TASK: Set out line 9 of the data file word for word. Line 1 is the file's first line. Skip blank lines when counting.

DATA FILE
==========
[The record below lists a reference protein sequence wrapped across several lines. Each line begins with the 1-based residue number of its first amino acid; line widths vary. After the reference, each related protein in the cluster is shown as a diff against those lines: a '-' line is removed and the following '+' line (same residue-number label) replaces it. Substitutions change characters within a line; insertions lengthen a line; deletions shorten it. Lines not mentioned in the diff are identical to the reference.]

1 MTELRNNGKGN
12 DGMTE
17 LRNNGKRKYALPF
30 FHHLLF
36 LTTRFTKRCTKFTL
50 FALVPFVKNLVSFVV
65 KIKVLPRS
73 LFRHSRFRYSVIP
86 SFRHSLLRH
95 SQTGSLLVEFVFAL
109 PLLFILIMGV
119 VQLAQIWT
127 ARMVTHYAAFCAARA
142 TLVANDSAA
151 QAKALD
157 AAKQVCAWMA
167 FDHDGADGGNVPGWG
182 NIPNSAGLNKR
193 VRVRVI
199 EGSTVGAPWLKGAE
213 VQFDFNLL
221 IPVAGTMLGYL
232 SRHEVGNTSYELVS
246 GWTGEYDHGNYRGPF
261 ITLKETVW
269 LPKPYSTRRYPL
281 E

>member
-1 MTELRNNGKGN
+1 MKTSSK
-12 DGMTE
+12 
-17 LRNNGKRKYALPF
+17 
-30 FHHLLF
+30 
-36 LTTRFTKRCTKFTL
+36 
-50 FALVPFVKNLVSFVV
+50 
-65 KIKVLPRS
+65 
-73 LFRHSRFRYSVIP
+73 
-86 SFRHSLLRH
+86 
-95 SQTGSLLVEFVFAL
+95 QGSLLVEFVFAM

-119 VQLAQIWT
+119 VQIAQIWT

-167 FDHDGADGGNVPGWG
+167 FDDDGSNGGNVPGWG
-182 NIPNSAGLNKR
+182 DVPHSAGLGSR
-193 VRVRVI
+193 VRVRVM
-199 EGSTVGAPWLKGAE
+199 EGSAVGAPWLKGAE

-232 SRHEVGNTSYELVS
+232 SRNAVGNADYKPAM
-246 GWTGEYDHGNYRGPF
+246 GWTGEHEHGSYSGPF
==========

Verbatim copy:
73 LFRHSRFRYSVIP